Immigrant rights advocates refer to the Biden Administration's recent decision to indefinitely continue Title 42 expulsions--despite the government's ability to process asylum seekers quickly under the exemption programs--as further evidence of its true purpose: a shadow immigration strategy rather than a public health policy. There are less inhumane measures that the Biden Administration must take immediately in order to uphold ratified international treaties, to uphold asylum law, and, in President Biden's own words, to preserve our country's “national conscience,” including “our long history of welcoming people of all faiths and no faiths at all.”
The following are several recommendations that can be implemented to ensure public health regulations are upheld to the highest standard while also meeting the United States' legal duties owed to asylum seekers. First, CBP should work with health professionals to screen asylum seekers, ensure that proper social distancing measures and personal protective equipment precautions are taken, add more screening, and implement potential quarantines for those exposed to the virus. Creative solutions to the lack of medical resources should be explored, such as rewarding United States Public Health Service Commissioned Corps employees with federal loan forgiveness to encourage prospective applicants. The Ready Reserve Corps may also assist if there is a shortage of healthcare professionals. Second, asylum seekers should be thoroughly and quickly processed and paroled to their family and/or friends within the interior of the United States until their immigration court proceedings. This way, asylum seekers can ensure they can adequately social distance and quarantine if necessary, thereby avoiding and slowing the spread of COVID-19 cases in CBP processing centers and immigration detention facilities. Third, international partnerships should be improved, particularly with nations that share a land border with the United States, as the United States can work with Mexico and Canada to ensure that sufficient precautions are taken due to the avid flow of persons between the two countries. Fourth, use the Migrant Protection Protocols wind-down model, which involves admitting asylum seekers by the hundreds with the assistance of various United Nations agencies operating in Mexico, and rapid testing all asylum seekers before allowing them to enter the United States.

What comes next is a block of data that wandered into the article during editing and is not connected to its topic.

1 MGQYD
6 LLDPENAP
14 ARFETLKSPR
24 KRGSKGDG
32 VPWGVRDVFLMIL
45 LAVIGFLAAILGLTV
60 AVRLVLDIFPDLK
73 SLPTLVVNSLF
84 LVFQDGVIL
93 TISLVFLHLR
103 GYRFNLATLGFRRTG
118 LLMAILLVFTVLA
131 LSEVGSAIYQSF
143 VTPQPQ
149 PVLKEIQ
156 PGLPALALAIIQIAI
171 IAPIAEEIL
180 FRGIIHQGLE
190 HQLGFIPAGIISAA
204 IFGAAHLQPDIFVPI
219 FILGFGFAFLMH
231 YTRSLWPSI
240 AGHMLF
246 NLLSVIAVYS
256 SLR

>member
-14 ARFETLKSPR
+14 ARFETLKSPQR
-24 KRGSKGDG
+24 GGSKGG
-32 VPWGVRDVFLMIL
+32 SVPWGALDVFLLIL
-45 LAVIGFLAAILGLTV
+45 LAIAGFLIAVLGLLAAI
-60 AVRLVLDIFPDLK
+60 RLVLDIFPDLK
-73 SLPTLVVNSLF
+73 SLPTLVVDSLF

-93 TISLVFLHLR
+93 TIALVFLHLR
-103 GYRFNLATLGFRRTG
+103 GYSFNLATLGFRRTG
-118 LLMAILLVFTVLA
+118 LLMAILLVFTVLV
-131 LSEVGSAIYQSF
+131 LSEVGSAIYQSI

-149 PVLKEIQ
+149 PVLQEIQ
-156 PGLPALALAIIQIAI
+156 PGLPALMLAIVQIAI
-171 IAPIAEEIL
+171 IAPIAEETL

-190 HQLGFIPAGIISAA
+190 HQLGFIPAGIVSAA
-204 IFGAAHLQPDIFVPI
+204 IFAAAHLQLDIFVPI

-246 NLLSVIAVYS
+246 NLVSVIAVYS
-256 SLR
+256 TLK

In conclusion, the use of the PHSA to implement the Title 42 asylum ban is an unprecedented overextension of executive power that is in violation of international and United States law. The CDC must immediately revoke the present use of Title 42, or the judicial system should step in to ensure a balance of power. Since those in power refuse to uphold our laws, we must take action to preserve Americans' belief in our systems of law.
Sarah Eve Rosen is a law student at Northeastern University with a concentration in Poverty Law and Economic Justice, class of 2022. She majored in International Relations and Spanish with a minor in Political Science at the University of North Florida.